In my testimony to the PSC I presented a benchmark analysis for the marginal cost to complete Vogtle and showed that it was approximately five times that for a natural gas fired baseload plant.  The recent overrun equates to $1 MM per MW of generation capacity, and by itself is more than it would cost for a much less risky construction of a natural gas fired plant.

PSC staff, industry experts, and I also presented to the PSC additional analysis such as Levelized Cost of Energy (LCOE), and Present Value Analysis for combinations of gas plants, renewables, storage, and efficiency that also provided compelling reasons for terminating the project. This analysis was very much aligned with the results summarized in Navigant’s “Independent Economic Analysis” prepared for JEA last September.

Still, the PSC ignored its own staff and outside experts and sided with GA Power approving the budget revision. During the period of the 17th VCM hearings, PSC Commissioners made public statements regarding project benefits of job creation, tax revenues, domestic energy security, an unsubstantiated $15 per MMBtu price forecast for natural gas, as well as a reference to the Second Coming to defend their position; anything but collectively analyzing the costs and risks of Vogtle versus other alternatives in order to uphold their responsibility to ratepayers for low cost, reliable energy.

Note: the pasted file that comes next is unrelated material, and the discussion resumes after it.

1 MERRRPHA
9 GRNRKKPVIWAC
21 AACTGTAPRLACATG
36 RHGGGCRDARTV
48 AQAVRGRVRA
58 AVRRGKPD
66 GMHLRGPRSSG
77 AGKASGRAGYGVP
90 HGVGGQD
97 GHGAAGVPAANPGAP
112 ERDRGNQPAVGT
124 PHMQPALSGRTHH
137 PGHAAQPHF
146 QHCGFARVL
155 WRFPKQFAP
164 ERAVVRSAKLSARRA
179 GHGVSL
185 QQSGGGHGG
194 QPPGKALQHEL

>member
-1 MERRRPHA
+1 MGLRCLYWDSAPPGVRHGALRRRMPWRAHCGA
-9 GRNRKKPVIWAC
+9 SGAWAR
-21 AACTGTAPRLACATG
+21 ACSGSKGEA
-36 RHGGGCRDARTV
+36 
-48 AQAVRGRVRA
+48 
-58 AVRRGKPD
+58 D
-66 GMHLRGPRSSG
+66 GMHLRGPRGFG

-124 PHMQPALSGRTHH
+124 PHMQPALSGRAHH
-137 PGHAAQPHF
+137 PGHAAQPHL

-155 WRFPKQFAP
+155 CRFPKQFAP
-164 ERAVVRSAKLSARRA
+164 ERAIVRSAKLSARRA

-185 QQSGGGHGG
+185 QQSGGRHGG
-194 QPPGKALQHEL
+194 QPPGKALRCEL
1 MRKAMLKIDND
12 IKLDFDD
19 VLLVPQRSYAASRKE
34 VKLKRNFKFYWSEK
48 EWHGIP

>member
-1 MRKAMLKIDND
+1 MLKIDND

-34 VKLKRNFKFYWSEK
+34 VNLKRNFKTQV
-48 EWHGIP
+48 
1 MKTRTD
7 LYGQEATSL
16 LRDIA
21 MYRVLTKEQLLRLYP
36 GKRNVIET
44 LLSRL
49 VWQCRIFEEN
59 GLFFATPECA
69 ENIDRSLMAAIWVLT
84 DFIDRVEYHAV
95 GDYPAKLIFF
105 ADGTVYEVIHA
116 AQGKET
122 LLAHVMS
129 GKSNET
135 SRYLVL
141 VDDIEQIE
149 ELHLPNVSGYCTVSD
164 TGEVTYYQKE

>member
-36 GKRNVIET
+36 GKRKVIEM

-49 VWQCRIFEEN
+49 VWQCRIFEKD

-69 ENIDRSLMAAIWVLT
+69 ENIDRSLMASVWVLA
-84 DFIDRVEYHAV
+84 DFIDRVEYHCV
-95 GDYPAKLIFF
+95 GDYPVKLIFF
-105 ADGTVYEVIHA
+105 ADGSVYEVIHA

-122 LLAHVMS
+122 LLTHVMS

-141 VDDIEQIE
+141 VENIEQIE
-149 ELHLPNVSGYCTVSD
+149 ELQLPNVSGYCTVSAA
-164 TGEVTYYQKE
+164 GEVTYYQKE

Playing the Odds

So that’s the hand that’s been dealt to the minority owners.  How do they decide whether or not to continue on with Vogtle?  Quantitative assessments for Plant Vogtle such as PwC’s QRA have been proven to be as woefully inadequate.   There are too many unknowns for a project such as this where engineers, management, and contractors are learning on the job.  Their persistence is admirable, but is likely not in the best interest of ratepayers.